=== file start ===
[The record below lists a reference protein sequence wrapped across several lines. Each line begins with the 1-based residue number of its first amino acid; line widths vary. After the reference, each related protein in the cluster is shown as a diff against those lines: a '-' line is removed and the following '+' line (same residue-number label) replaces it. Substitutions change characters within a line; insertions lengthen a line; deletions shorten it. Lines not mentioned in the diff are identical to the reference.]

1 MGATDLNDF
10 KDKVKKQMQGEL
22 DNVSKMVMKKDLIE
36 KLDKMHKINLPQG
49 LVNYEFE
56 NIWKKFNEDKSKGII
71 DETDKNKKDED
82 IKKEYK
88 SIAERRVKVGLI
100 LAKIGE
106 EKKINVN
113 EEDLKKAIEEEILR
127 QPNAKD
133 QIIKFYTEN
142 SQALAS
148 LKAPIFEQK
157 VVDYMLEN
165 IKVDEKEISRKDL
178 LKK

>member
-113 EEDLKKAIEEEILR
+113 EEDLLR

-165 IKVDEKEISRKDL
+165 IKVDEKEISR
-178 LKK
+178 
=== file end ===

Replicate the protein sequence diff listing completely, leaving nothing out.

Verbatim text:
[The record below lists a reference protein sequence wrapped across several lines. Each line begins with the 1-based residue number of its first amino acid; line widths vary. After the reference, each related protein in the cluster is shown as a diff against those lines: a '-' line is removed and the following '+' line (same residue-number label) replaces it. Substitutions change characters within a line; insertions lengthen a line; deletions shorten it. Lines not mentioned in the diff are identical to the reference.]

1 MGATDLNDF
10 KDKVKKQMQGEL
22 DNVSKMVMKKDLIE
36 KLDKMHKINLPQG
49 LVNYEFE
56 NIWKKFNEDKSKGII
71 DETDKNKKDED
82 IKKEYK
88 SIAERRVKVGLI
100 LAKIGE
106 EKKINVN
113 EEDLKKAIEEEILR
127 QPNAKD
133 QIIKFYTEN
142 SQALAS
148 LKAPIFEQK
157 VVDYMLEN
165 IKVDEKEISRKDL
178 LKK

>member
-113 EEDLKKAIEEEILR
+113 EEDLLR

-165 IKVDEKEISRKDL
+165 IKVDEKEISR
-178 LKK
+178 